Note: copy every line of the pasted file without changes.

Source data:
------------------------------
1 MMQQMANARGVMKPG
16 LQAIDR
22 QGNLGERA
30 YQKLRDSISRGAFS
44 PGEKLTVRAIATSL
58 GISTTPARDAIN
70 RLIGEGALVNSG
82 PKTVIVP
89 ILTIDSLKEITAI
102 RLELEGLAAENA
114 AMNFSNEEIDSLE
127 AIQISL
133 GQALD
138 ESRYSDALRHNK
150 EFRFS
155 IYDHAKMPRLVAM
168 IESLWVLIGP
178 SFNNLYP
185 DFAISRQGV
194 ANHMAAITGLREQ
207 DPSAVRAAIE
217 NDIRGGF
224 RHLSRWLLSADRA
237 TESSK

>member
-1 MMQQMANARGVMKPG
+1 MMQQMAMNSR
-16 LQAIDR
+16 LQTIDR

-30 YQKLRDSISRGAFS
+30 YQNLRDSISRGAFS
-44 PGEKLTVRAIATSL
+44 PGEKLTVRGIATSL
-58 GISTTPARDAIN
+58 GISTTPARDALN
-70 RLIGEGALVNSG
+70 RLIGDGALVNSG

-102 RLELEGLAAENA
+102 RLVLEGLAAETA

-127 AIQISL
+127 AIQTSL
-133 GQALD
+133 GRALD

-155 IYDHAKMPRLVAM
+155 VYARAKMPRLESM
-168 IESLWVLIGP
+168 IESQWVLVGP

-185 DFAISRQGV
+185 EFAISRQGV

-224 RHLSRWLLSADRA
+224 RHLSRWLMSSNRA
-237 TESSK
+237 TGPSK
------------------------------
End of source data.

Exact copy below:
1 MMQQMANARGVMKPG
16 LQAIDR
22 QGNLGERA
30 YQKLRDSISRGAFS
44 PGEKLTVRAIATSL
58 GISTTPARDAIN
70 RLIGEGALVNSG
82 PKTVIVP
89 ILTIDSLKEITAI
102 RLELEGLAAENA
114 AMNFSNEEIDSLE
127 AIQISL
133 GQALD
138 ESRYSDALRHNK
150 EFRFS
155 IYDHAKMPRLVAM
168 IESLWVLIGP
178 SFNNLYP
185 DFAISRQGV
194 ANHMAAITGLREQ
207 DPSAVRAAIE
217 NDIRGGF
224 RHLSRWLLSADRA
237 TESSK

>member
-1 MMQQMANARGVMKPG
+1 MMQQMAMNSR
-16 LQAIDR
+16 LQTIDR

-30 YQKLRDSISRGAFS
+30 YQNLRDSISRGAFS
-44 PGEKLTVRAIATSL
+44 PGEKLTVRGIATSL
-58 GISTTPARDAIN
+58 GISTTPARDALN
-70 RLIGEGALVNSG
+70 RLIGDGALVNSG

-102 RLELEGLAAENA
+102 RLVLEGLAAETA

-127 AIQISL
+127 AIQTSL
-133 GQALD
+133 GRALD

-155 IYDHAKMPRLVAM
+155 VYARAKMPRLESM
-168 IESLWVLIGP
+168 IESQWVLVGP

-185 DFAISRQGV
+185 EFAISRQGV

-224 RHLSRWLLSADRA
+224 RHLSRWLMSSNRA
-237 TESSK
+237 TGPSK